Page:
The Southwestern Historical Quarterly, Volume 23, July 1919 - April, 1920 Page: 33
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The Apache in the South'west, 1846-1886
though a part of the tribe strongly objected. Three years later
they were again moved back north to their own reservation where
they have since been permitted to remain.
Consolidation had brought its losses and its gains: it was one
step in the development of the southwest and in the meeting of the
Indian situation. Consolidation had come to stay. With the ex-
ception of the Mescaleros and the Jicarillas, all of the Apaches
were officially located at San Carlos and at Fort Apache-all on the,
White Mountain reserve. There they were making progress in
civilized life, having laid aside most of their nomadic habits. Irri-
gation ditches, fences, houses, and fields of corn, wheat, melons
and pumpkins were the index of their advance industrially. Edu-
cationally but a start had been made in the path of formal educa-
tion. Many were the lessons the sometime savages had learned
in the arts of peace. Most of their number saw that the new order,
had come to stay and that it was futile to struggle against it. With
the increase of cultivated.fields, they saw the loss of all, were they
to take the war-path. Gradually they were coming to understand
that by maintaining order on the reserve their own lot was bettered
and very efficient was the aid given by the Apache police and
But one very strong Apache chief with his followers was abroad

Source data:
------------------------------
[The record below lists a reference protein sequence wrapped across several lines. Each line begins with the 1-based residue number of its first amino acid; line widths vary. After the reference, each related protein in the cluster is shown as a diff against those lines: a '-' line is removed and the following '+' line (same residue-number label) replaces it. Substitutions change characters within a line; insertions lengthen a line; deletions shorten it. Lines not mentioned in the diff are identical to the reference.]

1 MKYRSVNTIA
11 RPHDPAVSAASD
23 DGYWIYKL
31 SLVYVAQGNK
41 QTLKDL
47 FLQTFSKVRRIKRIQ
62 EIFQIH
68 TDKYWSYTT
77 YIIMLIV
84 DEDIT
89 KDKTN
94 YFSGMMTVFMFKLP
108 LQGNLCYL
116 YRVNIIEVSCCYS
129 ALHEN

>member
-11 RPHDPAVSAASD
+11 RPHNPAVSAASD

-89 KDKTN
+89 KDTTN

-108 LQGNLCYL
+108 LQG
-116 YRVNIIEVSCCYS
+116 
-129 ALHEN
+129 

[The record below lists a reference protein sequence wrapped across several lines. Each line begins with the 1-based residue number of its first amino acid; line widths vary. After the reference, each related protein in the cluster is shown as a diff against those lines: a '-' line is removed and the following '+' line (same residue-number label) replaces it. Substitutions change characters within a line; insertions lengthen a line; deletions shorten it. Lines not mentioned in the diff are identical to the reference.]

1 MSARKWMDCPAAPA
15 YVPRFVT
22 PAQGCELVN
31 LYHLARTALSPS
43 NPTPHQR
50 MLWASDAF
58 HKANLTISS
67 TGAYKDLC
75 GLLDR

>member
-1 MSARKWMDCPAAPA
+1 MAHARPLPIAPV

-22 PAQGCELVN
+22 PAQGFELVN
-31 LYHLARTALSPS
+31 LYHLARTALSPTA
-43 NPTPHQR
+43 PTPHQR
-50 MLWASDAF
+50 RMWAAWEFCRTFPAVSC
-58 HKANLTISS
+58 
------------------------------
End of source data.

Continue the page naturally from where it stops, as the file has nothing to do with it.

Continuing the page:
in the mountains from which he made his hasty raids through
southern New Mexico and Arizona and northern Mexico. Im-
measurable damage had this Victoria already done and much more,
was his desire. In 1882 two steps were taken which in a word
pronounced his doom.
For nearly forty years the international boundary had been one,
of the Apaches' assets. Any pursuing party could follow only that
far. Once safe across that imaginary line, which the Apache found
was a very effective rampart, he was safe. Ninety-nine chances to
one there would be no troops within many miles of the place the hos-
tiles entered the country and before the troops would have a chance to
gather the quarry had fled to security in the mountains where the
troops dared not follow.
General Crook's Campaigns.-By a treaty between the United
States and Mexico troops of both countries might pursue fleeing
savages across this international boundary in "unpopulated or-
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Texas State Historical Association. The Southwestern Historical Quarterly, Volume 23, July 1919 - April, 1920, periodical, 1919; (texashistory.unt.edu/ark:/67531/metapth101075/m1/39/: accessed June 27, 2017), University of North Texas Libraries, The Portal to Texas History, texashistory.unt.edu; crediting Texas State Historical Association.